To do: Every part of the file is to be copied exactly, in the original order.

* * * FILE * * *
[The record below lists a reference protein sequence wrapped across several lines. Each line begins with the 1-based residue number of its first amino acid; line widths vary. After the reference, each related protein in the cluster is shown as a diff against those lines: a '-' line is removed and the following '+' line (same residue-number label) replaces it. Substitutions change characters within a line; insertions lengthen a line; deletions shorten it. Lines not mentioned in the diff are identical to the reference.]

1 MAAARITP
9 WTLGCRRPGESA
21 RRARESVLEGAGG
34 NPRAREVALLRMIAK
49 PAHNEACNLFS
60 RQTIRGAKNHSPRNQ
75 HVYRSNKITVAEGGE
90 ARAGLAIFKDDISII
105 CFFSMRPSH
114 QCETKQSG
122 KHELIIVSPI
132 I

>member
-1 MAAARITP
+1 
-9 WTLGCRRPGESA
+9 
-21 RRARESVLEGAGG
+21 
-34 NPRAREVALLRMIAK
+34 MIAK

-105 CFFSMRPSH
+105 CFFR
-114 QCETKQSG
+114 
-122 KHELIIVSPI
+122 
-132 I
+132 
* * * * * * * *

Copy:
[The record below lists a reference protein sequence wrapped across several lines. Each line begins with the 1-based residue number of its first amino acid; line widths vary. After the reference, each related protein in the cluster is shown as a diff against those lines: a '-' line is removed and the following '+' line (same residue-number label) replaces it. Substitutions change characters within a line; insertions lengthen a line; deletions shorten it. Lines not mentioned in the diff are identical to the reference.]

1 MAAARITP
9 WTLGCRRPGESA
21 RRARESVLEGAGG
34 NPRAREVALLRMIAK
49 PAHNEACNLFS
60 RQTIRGAKNHSPRNQ
75 HVYRSNKITVAEGGE
90 ARAGLAIFKDDISII
105 CFFSMRPSH
114 QCETKQSG
122 KHELIIVSPI
132 I

>member
-1 MAAARITP
+1 
-9 WTLGCRRPGESA
+9 
-21 RRARESVLEGAGG
+21 
-34 NPRAREVALLRMIAK
+34 MIAK

-105 CFFSMRPSH
+105 CFFR
-114 QCETKQSG
+114 
-122 KHELIIVSPI
+122 
-132 I
+132 